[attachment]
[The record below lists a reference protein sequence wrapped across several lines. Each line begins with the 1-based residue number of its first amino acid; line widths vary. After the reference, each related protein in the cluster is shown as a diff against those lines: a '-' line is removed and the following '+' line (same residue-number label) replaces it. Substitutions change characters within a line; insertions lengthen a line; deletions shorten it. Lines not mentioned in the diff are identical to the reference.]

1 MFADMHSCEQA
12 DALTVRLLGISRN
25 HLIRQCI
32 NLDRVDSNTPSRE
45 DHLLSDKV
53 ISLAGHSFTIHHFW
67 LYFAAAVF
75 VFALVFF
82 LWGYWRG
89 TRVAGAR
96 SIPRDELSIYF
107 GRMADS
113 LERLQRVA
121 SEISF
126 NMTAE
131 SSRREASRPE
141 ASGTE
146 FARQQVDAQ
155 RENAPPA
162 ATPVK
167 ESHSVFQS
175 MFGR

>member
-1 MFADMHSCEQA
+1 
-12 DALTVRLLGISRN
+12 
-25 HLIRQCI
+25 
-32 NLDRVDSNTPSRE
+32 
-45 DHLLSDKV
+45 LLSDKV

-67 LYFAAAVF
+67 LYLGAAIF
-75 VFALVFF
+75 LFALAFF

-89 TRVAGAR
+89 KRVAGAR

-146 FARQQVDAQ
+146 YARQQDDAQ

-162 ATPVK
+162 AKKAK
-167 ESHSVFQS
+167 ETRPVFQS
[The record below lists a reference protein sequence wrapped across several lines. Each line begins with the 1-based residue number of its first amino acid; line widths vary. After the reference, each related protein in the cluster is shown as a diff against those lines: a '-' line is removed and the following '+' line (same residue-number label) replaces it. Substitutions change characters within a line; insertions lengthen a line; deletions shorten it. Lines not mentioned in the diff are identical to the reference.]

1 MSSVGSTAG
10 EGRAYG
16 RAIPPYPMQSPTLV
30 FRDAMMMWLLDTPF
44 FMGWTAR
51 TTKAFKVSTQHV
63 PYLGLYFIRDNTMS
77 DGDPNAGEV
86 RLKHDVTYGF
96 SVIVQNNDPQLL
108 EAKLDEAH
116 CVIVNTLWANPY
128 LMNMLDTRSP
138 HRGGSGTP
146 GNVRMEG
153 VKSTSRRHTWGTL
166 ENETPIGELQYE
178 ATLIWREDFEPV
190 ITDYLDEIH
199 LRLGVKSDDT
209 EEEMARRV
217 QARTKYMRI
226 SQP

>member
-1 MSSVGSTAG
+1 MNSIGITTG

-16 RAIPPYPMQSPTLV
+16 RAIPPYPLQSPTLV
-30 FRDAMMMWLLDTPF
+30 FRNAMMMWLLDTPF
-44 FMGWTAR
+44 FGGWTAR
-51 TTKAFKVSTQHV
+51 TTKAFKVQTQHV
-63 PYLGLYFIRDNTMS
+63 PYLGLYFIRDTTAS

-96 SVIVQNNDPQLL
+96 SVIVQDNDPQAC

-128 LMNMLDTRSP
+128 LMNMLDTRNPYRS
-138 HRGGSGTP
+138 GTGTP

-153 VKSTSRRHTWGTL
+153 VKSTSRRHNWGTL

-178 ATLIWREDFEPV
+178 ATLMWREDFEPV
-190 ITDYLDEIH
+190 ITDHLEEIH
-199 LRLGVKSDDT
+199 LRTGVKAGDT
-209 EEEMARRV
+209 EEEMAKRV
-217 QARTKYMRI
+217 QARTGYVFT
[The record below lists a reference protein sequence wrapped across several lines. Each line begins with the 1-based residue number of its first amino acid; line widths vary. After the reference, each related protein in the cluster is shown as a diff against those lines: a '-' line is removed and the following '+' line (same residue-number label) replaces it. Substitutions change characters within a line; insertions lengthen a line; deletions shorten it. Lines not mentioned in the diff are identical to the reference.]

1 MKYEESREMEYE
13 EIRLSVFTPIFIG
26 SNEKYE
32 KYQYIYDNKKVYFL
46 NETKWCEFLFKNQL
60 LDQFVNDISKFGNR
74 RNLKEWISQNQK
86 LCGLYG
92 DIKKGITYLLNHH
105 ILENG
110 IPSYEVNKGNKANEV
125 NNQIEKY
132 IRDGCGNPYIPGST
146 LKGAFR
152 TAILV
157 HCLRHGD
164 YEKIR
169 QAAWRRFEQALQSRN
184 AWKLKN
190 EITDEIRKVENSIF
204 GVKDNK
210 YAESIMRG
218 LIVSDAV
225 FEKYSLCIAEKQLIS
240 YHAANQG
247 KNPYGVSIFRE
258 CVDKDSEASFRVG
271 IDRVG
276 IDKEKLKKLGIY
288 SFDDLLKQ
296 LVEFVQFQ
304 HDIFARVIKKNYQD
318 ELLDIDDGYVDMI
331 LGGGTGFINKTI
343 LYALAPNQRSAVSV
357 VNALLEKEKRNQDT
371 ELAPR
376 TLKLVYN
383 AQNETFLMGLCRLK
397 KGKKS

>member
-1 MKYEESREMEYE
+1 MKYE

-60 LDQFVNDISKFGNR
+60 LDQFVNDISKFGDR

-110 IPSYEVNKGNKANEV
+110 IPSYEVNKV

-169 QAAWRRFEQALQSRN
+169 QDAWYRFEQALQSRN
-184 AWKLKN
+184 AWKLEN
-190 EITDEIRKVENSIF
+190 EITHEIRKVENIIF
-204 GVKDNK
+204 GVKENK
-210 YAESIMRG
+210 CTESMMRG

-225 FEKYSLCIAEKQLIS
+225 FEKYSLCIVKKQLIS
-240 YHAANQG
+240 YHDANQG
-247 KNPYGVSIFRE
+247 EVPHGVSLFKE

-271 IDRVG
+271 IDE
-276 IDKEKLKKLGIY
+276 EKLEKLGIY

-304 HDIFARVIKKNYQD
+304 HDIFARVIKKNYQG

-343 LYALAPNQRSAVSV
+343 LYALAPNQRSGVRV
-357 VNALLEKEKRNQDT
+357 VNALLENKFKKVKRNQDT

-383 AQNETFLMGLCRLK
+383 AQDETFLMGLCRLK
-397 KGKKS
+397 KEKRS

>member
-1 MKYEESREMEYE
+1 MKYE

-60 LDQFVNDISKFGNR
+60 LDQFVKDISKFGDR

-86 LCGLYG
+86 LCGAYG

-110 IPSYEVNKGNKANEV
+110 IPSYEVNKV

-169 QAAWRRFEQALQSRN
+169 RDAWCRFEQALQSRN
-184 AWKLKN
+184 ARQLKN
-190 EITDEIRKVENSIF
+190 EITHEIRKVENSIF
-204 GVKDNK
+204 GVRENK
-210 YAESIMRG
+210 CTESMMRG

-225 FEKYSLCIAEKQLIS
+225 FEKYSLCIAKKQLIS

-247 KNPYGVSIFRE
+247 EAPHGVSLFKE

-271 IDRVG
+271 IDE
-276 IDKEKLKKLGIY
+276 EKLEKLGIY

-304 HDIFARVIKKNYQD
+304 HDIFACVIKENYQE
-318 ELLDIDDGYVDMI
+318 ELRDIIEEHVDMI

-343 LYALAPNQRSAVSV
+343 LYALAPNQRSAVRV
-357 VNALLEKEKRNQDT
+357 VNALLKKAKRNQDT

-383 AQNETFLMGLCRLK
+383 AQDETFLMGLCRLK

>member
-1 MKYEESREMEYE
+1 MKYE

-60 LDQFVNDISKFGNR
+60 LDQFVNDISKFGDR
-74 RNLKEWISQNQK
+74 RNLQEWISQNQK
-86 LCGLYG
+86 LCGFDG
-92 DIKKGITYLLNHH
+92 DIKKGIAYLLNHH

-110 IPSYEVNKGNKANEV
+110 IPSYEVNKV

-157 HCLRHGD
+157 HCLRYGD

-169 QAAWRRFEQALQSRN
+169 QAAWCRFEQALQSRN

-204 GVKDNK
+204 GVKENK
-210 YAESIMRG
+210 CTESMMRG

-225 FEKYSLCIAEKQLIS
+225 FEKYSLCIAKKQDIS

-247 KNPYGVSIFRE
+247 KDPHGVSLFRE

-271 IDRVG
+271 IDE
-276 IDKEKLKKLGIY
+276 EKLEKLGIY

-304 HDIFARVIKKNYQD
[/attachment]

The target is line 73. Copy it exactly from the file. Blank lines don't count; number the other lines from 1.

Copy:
+1 MNSIGITTG